Top 10 Offbeat Romances

Picture this: Steve Carell and Keira Knightley in a car together. Falling in love. Scoff you might, except that’s what we get in Seeking a Friend for the End of the World, a madcap dramatic comedy that locks those two odd birds in a cage together to see what happens. It’s something cinema loves to do, as this lot are here to prove…

1. Lars and the Real Girl (Craig Gillespie, 2007)
Before he buffed up as a cruiser of the mean streets in Drive, Ryan Gosling got up close and personal with a life-sized doll in this kooky drama. Arriving in a big coffin-shaped box, anatomically correct sex doll Bianca is Lars’s first, um, ‘real’ girlfriend. Hey, it’s a lifestyle choice and who are we to judge?

2. Harold & Maude (Hal Ashby, 1971)
What’s a teenager to do? Young Harold (Bud Cort) is obsessed with death, but he soon gets very interested in life when he comes across sprightly OAP Maude (Ruth Gordon). Though the age difference is cavernous, these two strike up one of cinema’s most interesting (and unusual) romances. Genuinely moving.

Read the full article at Grolsch Film Works

Last Night (2010)

“This is a really bad connection,” says Joanna (Keira Knightley). “I know,” responds husband Michael (Sam Worthington). They’re talking about a phone link, but the exchange also nods to the sticky subtext of their rocky marriage, which is put to the test in this absorbing, slow-drip deep-thinker that’s obsessed with that most infuriating of questions, ‘What if?’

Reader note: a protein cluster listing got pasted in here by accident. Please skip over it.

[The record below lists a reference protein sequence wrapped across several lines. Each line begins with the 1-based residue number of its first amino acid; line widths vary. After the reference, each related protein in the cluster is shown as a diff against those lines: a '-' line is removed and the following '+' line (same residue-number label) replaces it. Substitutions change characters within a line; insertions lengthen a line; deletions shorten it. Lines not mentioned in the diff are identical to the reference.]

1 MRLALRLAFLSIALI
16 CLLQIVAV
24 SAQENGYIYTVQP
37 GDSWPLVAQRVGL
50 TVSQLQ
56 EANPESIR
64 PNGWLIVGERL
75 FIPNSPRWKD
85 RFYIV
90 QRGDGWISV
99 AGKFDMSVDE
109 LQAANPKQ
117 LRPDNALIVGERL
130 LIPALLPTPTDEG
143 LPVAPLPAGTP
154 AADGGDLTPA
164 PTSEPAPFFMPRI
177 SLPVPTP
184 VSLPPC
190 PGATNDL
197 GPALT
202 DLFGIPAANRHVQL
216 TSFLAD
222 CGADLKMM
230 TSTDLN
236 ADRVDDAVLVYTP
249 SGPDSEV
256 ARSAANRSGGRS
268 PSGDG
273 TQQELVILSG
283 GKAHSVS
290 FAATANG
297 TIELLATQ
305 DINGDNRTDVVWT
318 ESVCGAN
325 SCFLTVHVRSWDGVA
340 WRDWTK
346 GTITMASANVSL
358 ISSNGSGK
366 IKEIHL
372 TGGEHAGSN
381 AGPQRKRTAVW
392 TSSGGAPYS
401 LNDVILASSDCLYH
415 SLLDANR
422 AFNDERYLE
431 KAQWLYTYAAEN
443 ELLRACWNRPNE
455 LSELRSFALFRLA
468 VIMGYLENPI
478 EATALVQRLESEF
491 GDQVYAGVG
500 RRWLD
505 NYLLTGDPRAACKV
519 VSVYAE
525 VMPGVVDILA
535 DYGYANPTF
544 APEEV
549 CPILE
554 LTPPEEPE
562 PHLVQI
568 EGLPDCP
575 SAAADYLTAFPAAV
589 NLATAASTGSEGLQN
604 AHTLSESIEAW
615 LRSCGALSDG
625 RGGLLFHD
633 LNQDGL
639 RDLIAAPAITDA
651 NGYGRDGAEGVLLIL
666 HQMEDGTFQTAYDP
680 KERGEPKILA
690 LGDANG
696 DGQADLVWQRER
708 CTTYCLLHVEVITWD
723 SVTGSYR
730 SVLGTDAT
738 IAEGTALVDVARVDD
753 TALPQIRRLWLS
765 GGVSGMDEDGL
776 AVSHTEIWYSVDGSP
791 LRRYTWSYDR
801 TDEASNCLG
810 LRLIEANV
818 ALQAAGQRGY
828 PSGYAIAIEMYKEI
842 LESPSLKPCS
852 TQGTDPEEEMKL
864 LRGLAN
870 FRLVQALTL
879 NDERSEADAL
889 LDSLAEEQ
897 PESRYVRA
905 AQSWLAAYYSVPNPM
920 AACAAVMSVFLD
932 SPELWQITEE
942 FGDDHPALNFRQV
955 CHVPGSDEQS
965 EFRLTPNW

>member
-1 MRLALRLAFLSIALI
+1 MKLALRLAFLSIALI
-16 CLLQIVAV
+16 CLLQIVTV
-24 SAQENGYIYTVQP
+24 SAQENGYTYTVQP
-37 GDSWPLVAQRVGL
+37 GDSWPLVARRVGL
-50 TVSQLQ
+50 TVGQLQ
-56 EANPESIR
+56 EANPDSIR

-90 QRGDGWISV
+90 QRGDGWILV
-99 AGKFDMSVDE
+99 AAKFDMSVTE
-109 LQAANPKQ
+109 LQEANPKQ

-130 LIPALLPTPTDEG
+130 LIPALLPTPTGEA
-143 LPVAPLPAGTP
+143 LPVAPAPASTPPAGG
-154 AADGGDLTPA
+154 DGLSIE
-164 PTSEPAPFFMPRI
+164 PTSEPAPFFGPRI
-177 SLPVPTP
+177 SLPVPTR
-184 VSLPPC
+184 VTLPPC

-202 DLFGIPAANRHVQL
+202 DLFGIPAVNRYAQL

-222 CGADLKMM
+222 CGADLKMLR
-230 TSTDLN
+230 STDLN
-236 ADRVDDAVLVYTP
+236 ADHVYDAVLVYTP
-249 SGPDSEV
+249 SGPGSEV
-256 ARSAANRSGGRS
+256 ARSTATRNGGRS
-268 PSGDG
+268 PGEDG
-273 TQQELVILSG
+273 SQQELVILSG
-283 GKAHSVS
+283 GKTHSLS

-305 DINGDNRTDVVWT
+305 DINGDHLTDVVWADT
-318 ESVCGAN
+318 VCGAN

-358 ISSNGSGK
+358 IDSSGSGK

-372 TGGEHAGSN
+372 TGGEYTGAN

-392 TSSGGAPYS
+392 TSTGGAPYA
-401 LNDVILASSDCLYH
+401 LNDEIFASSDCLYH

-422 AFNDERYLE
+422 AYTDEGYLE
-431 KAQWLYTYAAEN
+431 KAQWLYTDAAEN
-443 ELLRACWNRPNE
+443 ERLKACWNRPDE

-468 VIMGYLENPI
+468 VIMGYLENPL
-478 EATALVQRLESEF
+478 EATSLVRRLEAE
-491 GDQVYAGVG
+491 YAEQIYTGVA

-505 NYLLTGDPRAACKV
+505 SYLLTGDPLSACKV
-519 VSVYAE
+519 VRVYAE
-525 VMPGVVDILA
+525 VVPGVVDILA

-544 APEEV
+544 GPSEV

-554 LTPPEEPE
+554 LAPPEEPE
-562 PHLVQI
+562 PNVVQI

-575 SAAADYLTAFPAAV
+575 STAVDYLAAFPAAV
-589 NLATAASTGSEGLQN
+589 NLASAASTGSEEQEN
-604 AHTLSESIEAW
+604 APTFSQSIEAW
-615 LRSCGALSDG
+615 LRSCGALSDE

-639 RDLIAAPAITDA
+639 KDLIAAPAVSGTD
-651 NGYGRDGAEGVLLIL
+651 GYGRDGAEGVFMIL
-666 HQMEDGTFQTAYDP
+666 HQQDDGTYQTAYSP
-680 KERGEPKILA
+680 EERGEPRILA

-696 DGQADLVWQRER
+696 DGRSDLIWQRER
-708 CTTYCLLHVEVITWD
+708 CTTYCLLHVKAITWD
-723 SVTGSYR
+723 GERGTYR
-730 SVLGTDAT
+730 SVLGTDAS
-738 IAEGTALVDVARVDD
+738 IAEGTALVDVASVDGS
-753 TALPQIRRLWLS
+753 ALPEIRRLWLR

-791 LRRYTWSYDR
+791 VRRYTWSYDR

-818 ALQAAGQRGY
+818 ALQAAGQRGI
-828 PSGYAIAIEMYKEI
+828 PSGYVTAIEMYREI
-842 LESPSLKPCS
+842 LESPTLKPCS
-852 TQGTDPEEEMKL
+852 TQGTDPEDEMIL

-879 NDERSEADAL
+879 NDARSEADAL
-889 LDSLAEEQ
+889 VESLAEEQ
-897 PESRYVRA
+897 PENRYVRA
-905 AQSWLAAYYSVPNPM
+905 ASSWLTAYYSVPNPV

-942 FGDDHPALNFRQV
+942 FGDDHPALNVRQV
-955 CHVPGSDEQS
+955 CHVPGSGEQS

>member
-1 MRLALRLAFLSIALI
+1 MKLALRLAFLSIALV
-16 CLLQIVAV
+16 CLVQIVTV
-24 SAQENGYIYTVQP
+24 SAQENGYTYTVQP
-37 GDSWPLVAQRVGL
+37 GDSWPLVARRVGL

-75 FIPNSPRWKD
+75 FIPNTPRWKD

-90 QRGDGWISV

During a night out at a work party, Jo meets Michael’s attractive co-worker Laura (Eva Mendes) and suspects there’s something going on between them. Then, when Michael’s out of town on business with Laura, Jo bumps into old flame Alex (Guillaume Canet), and finds herself seriously tempted.

Ebbing with an affecting melancholy, Last Night offers Knightley her most grown-up role to date, the actress’ recent forays into theatre evident in her impressively layered performance. Mendes, meanwhile, is nothing short of mesmeric – when she’s in a room alone with crush-object Worthington, Last Night becomes electric with tension. As inactivity sashays ever-closer to devastating activity, writer Massy Tadjedin’s directorial debut takes on a quiet power that will speak to anybody who’s been tempted while in a relationship. True, Last Night’s dreamy pacing may prove too languorous for some, but as an intimate, thoughtful examination of relationships, it’s hauntingly effective. 3/5

Via Out In The City.